An unused friar

Olallo lived, from 1835 until his death, in the Hospital de San Juan de Dios, from this period, he was in a convent community truly structured until 1854. In 1857, as a result of the Laws of Exclaustration, the Order lost the administration of the hospital that passed into the hands of the Civil Lobby of the City and only two friars remain there: Manuel Torres and Olallo and, from 1876 until his death, he was left alone, not only there: in Havana the Hospital de la Orden was first closed , then the community closes and at the same time the same thing happens in the rest of America. Olallo was supposed to be the last of the Brothers serving on the Continent at the time of his death.

To this it should be added that, in accordance with the civil provisions derived from the Exclaustrating Laws, from 1857 he could not employ the habit in the Hospital and in fact he adopted a kind of Filipino or Guayabera with wide pockets – where he wore a rosary, a prayer book and the schedule of notes for the prescriptions of the inpatients – as a uniform of work. Shortly before he died, some princes managed to let himself be portrayed in his cell, in one of the images he appears in this ordinary dress and in another with the habit, the next time he would wear it would already be in his coffin, for with him he would be amorted.

Who was Olallo then? For the authorities an exclaustrated, even if he never asked for or accepted that condition. For the sick he was a “Father” even if he was not a priest. To himself, he was a layman dedicated to the charism of St. John of God, who lived according to the Hospital Rule even if there were no external details to prove it. Precisely, his holiness becomes more ostensible in this journey towards the essential: it is not of the Order by habit, nor by canonical structures, but because he wants to serve as his Founding Father to the homeless, from absolute poverty and dedication. It was a lamp lit throughout a continent, for decades, to show the vitality of the Hospital charism, until the time came for the restoration of the Order.

Cuban without exclusions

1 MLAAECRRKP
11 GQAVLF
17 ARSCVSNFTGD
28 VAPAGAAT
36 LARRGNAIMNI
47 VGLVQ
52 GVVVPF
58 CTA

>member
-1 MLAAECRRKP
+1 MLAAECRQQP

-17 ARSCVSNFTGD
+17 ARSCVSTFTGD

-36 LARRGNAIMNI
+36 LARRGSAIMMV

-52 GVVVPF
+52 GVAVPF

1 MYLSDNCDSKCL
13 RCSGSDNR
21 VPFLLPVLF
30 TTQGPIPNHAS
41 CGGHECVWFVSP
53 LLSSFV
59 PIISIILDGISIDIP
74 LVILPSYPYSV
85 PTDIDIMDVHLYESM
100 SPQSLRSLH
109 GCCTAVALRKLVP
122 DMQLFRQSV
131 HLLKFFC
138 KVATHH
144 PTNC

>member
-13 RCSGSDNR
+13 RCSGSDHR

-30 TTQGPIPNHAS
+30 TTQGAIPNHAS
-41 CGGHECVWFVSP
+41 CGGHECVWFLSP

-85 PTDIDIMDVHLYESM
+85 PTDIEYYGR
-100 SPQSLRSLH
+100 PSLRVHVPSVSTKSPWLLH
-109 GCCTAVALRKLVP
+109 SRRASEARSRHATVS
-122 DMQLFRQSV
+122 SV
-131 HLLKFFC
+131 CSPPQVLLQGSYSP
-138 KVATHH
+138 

As a friar, Olallo was to depend on an Order whose provincial house was not on the island. In addition, as a religious, he was obliged to fidelity to the institution of the Royal Board of Trustees. As a civilian worker, from 1857, he owed obedience to the government on duty. However, for him being Cuban was a natural thing, but not exclusive. He, with his good natural sense, was not presented with these dichotomies lived by other friars of his time between serving a liberal government that passed exclaustrador laws and fidelity to Christ, let alone between a conservative and Spanish side and another independenceist, Creole and generally anti-clerical.

The Blessed serves everyone in the Hospital, the same as a Spanish soldier wounded in battle, as a Cuban who sufully takes him to heal without the authorities knowing. He doesn’t cater to creeds or factions, he all sees his own mourner. But he, usually meek and patient, more than once rebels against unfair orders.

At one of the most critical moments of the War of ’68, when colonial repression reached the very city of Port-au-Prince, he protested, to everyone’s surprise, the military order of the fearsome Brigadier Juan Ampudia to empty the institution to dedicate it solely to caring for wounded Spanish soldiers. He only agreed to send the less sick to their homes and the others stayed them as much as he could in a small hospital cell. He also refused to abide by the order to deny medical care to wounded Cubans who were persecuted by the Spanish authorities, although he knew that this could jeopardize his freedom and even his life, at a time of exalted passions.

According to the writer Flora Basulto de Montoya, in his book Tierra prosper, the friar once refused to abide by the military order for the bells to ring “a degueello” against the princes. If such a thing happened, it must have been on June 20, 1869, when Agramonte, with his troops, besieged the city, occupied for a few hours areas of the neighborhoods of Christ and St. Ramon, to obtain vituallas and panic in the authorities, although other authors believe that it happened much later, when it was known in the City, the fall in combat , before the troops of Agramonte, Lieutenant Colonel Abril, on 7 May 1873. Such a fact has not been demonstrated, but it would illustrate very well the attitude of the Father when there were many clerics in the city who from the pulpit described the Cuban independenceists as “criminals” and ignored the crimes of the volunteers and the “guerrillas”.

However, there is a trait of his that leaves him definitively inscribed in Cuban history and culture. On May 12, 1873, the corpse of Major Ignacio Agramonte, fell the day before in combat in Jimaguayú, enters the city of Port-au-Prince. His body is dumped in the Plaza de San Juan de Dios. Olallo makes him drive in parihuelas at the end of the hospital’s left corridor. The soldier and Spanish volunteers want to desecrate the body and even drag it through the streets. This is prevented by the friar and chaplain of Pbro Hospital. Manuel Martínez Saltage, brave Creole with an irreproachable life. Olallo, cleanses his face and both pray to him the prayers of the deceased, until the authorities decide to take the body to the General Cemetery.